By Kathleen Naab

VATICAN CITY, FEB. 6, 2012 ( Sickness can paradoxically bring beneficial consequences, since illness brings us to give attention to others, but it is also a trial that requires faith in God's love, says Benedict XVI.

The Pope offered this reflection Sunday in the address he gave before praying the midday Angelus with the crowds who had braved the snow and turned up in St. Peter's Square. On Friday and Saturday, Rome endured it's biggest snowfall in more than two and a half decades.

After praying the Angelus, in fact, the Holy Father mentioned the weather: "Snow is beautiful but we hope that spring will come soon," he said.

The Pontiff's Angelus address was centered on Jesus the Healer, drawing from the Gospel, which presented Our Lord healing Simon's mother-in-law and the sick of Capernaum. The Pope also recalled that this Saturday, feast of Our Lady of Lourdes, is the World Day of the Sick.

"The four evangelists are in agreement in testifying that freeing of people from sicknesses and infirmities of every type constituted, together with preaching, Jesus's principal activity in his public life," Benedict explained. "In effect, the sicknesses are a sign of the action of evil in the world and in man, while the healings show that the Kingdom of God, God himself, is near. Jesus Christ came to conquer evil at its root, and the healings are an anticipation of his victory, obtained by his death and resurrection."

The Pope reflected that sickness is "a typically human condition in which we have a powerful experience of our lack of self-sufficiency, that we need others. In this sense we can say, with a paradox, that sickness becomes a salutary occasion in which we can experience the attention of others and give attention to others!"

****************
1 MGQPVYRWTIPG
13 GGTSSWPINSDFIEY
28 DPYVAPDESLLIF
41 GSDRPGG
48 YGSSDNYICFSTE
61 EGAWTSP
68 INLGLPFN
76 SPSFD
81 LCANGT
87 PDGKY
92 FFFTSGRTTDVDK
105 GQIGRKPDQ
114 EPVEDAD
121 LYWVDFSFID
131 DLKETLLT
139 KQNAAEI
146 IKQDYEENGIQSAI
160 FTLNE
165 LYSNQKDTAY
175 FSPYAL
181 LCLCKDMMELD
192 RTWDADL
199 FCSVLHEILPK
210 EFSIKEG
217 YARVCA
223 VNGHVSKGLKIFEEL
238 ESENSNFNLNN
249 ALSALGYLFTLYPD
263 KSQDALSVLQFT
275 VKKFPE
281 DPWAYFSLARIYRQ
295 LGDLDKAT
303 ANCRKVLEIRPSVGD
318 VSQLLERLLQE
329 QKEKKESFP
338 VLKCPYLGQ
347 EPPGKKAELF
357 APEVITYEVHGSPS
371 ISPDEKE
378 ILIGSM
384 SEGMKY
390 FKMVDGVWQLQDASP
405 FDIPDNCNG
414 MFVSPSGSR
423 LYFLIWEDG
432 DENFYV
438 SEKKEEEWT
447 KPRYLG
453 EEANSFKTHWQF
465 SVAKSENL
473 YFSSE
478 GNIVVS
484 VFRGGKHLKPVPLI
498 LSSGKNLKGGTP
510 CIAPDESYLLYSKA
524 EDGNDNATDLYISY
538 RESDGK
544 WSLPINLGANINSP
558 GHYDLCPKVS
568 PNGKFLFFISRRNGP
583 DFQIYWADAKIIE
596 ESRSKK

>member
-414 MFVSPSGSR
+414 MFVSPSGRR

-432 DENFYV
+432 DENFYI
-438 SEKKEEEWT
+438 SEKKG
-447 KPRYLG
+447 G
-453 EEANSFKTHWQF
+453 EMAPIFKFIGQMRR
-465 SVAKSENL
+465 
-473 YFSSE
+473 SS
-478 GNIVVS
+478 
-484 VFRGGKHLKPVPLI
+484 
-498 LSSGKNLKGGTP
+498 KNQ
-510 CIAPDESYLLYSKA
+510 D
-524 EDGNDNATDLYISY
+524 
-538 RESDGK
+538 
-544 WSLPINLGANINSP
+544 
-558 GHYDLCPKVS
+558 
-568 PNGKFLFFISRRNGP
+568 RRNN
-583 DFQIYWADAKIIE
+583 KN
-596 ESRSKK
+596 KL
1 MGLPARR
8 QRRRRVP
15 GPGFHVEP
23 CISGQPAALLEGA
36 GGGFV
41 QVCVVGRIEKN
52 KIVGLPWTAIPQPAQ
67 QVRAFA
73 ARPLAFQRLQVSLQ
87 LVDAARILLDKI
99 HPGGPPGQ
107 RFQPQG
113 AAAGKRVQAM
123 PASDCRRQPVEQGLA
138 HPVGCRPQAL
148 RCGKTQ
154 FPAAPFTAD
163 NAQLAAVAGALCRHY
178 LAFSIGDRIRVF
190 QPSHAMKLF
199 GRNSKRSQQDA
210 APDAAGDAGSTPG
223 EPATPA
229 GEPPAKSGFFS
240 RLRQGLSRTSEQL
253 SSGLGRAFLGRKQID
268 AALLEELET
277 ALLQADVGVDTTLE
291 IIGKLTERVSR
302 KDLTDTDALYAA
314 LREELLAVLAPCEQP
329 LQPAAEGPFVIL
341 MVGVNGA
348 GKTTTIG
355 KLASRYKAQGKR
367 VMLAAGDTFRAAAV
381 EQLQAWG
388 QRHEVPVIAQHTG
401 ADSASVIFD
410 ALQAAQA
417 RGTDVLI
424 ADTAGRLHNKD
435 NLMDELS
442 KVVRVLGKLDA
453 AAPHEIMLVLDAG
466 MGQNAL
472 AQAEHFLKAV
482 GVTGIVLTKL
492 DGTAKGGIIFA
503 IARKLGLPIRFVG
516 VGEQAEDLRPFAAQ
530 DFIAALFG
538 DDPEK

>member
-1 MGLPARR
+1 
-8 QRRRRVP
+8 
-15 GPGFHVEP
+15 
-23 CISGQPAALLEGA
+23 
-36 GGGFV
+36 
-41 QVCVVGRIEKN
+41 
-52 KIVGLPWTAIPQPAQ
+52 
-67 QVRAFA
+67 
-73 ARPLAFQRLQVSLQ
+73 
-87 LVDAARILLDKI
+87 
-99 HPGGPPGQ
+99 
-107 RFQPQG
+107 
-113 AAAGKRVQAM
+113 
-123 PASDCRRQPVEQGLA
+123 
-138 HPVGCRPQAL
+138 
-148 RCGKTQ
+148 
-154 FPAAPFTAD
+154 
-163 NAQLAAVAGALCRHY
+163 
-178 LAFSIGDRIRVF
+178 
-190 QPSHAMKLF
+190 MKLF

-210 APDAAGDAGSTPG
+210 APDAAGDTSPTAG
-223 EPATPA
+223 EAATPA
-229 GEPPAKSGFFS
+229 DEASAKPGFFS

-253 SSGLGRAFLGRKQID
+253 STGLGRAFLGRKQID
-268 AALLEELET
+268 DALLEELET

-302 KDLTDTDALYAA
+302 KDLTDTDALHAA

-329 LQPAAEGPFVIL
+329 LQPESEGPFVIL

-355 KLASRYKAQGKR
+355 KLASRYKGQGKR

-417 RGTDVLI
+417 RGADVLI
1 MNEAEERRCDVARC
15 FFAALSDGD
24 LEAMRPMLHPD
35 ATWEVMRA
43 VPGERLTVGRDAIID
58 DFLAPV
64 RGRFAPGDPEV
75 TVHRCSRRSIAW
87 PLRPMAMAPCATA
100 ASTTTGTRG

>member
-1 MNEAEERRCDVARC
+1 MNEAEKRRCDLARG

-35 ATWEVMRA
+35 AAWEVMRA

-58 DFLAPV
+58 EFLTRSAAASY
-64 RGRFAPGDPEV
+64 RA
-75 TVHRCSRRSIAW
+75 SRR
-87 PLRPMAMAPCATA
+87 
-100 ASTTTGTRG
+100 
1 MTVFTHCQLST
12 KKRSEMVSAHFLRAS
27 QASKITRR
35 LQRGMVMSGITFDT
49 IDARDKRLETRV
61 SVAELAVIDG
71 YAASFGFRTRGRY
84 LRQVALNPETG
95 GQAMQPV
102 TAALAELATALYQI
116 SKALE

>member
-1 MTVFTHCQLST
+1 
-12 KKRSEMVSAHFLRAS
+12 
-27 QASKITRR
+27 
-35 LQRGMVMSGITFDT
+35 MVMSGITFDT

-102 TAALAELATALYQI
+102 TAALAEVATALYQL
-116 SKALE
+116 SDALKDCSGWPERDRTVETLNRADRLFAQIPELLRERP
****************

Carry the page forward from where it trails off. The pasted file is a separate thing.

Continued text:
Still, he admitted, being sick is always a trial, and one that can become "long and difficult."

"When healing does not take place and the sufferings continue, we can be crushed. [...] How should we respond to this attack of evil?" he asked.

Medicine and faith

The Pope said that of course, "we can use the appropriate cures -- medicine has made gigantic strides in these decades and we are grateful."

"But," he continued, "the Word of God teaches us that there is a decisive and basic attitude with which to face sickness and it is that of faith in God, in his goodness. Jesus always repeats it to the people he heals: your faith has saved you (cf. Mark 5:34, 36). Even in the face of death, faith can make possible what is humanly impossible."

"But faith in what?" the Holy Father continued. "In the love of God. This is the true response that can radically defeat evil. As Jesus confronted the evil one with the force of love that came to him from the Father, so we too can confront and win out in the trial of sickness, keeping our heart immersed in God's love."

Still, he reminded, "in sickness we all need human warmth: Serene and sincere nearness count more than words in helping a sick person."

Calling to mind Saturday's celebration of the World Day of the Sick, the Pontiff invited: "Let us do what the people of Jesus' time did: In a spiritual way let us bring all of the sick to him, confident that he wants to and can heal them."

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